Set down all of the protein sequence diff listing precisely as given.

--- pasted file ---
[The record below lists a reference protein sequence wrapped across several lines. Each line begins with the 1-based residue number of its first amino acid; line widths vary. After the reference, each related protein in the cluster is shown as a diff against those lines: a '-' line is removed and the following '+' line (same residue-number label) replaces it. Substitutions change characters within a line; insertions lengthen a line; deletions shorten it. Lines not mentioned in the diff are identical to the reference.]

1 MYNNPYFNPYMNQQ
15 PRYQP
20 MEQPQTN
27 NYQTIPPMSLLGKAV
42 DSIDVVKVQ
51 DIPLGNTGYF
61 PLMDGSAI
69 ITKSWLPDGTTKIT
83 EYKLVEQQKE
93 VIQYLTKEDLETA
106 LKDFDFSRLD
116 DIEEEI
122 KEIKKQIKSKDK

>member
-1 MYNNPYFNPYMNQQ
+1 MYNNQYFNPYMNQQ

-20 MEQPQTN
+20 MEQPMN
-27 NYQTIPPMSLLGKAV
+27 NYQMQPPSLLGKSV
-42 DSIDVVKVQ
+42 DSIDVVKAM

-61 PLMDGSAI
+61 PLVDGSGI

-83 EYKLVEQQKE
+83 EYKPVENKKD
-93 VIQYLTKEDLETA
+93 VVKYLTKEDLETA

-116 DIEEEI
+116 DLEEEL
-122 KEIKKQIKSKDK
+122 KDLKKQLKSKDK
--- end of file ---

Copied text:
[The record below lists a reference protein sequence wrapped across several lines. Each line begins with the 1-based residue number of its first amino acid; line widths vary. After the reference, each related protein in the cluster is shown as a diff against those lines: a '-' line is removed and the following '+' line (same residue-number label) replaces it. Substitutions change characters within a line; insertions lengthen a line; deletions shorten it. Lines not mentioned in the diff are identical to the reference.]

1 MYNNPYFNPYMNQQ
15 PRYQP
20 MEQPQTN
27 NYQTIPPMSLLGKAV
42 DSIDVVKVQ
51 DIPLGNTGYF
61 PLMDGSAI
69 ITKSWLPDGTTKIT
83 EYKLVEQQKE
93 VIQYLTKEDLETA
106 LKDFDFSRLD
116 DIEEEI
122 KEIKKQIKSKDK

>member
-1 MYNNPYFNPYMNQQ
+1 MYNNQYFNPYMNQQ

-20 MEQPQTN
+20 MEQPMN
-27 NYQTIPPMSLLGKAV
+27 NYQMQPPSLLGKSV
-42 DSIDVVKVQ
+42 DSIDVVKAM

-61 PLMDGSAI
+61 PLVDGSGI

-83 EYKLVEQQKE
+83 EYKPVENKKD
-93 VIQYLTKEDLETA
+93 VVKYLTKEDLETA

-116 DIEEEI
+116 DLEEEL
-122 KEIKKQIKSKDK
+122 KDLKKQLKSKDK